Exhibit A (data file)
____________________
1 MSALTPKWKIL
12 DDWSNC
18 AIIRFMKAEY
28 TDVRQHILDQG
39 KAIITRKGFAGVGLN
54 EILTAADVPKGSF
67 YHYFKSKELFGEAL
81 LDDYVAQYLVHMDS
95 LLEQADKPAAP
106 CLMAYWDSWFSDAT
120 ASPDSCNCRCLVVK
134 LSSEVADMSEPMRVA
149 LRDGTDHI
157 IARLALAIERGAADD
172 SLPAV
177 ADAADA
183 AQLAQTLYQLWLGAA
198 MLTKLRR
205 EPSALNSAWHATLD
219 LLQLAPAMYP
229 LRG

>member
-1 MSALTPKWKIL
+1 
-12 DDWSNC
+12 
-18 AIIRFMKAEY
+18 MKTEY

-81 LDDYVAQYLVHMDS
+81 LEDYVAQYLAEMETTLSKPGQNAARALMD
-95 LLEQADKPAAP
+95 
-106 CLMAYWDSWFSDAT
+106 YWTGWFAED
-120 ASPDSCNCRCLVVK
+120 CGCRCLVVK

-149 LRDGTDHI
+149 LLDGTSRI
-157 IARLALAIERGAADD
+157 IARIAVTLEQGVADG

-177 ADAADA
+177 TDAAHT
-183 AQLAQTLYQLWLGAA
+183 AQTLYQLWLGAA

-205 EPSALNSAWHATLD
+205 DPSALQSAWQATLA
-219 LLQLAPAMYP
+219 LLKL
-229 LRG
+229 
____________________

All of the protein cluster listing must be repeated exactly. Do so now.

1 MSALTPKWKIL
12 DDWSNC
18 AIIRFMKAEY
28 TDVRQHILDQG
39 KAIITRKGFAGVGLN
54 EILTAADVPKGSF
67 YHYFKSKELFGEAL
81 LDDYVAQYLVHMDS
95 LLEQADKPAAP
106 CLMAYWDSWFSDAT
120 ASPDSCNCRCLVVK
134 LSSEVADMSEPMRVA
149 LRDGTDHI
157 IARLALAIERGAADD
172 SLPAV
177 ADAADA
183 AQLAQTLYQLWLGAA
198 MLTKLRR
205 EPSALNSAWHATLD
219 LLQLAPAMYP
229 LRG

>member
-1 MSALTPKWKIL
+1 
-12 DDWSNC
+12 
-18 AIIRFMKAEY
+18 MKTEY

-81 LDDYVAQYLVHMDS
+81 LEDYVAQYLAEMETTLSKPGQNAARALMD
-95 LLEQADKPAAP
+95 
-106 CLMAYWDSWFSDAT
+106 YWTGWFAED
-120 ASPDSCNCRCLVVK
+120 CGCRCLVVK

-149 LRDGTDHI
+149 LLDGTSRI
-157 IARLALAIERGAADD
+157 IARIAVTLEQGVADG

-177 ADAADA
+177 TDAAHT
-183 AQLAQTLYQLWLGAA
+183 AQTLYQLWLGAA

-205 EPSALNSAWHATLD
+205 DPSALQSAWQATLA
-219 LLQLAPAMYP
+219 LLKL
-229 LRG
+229 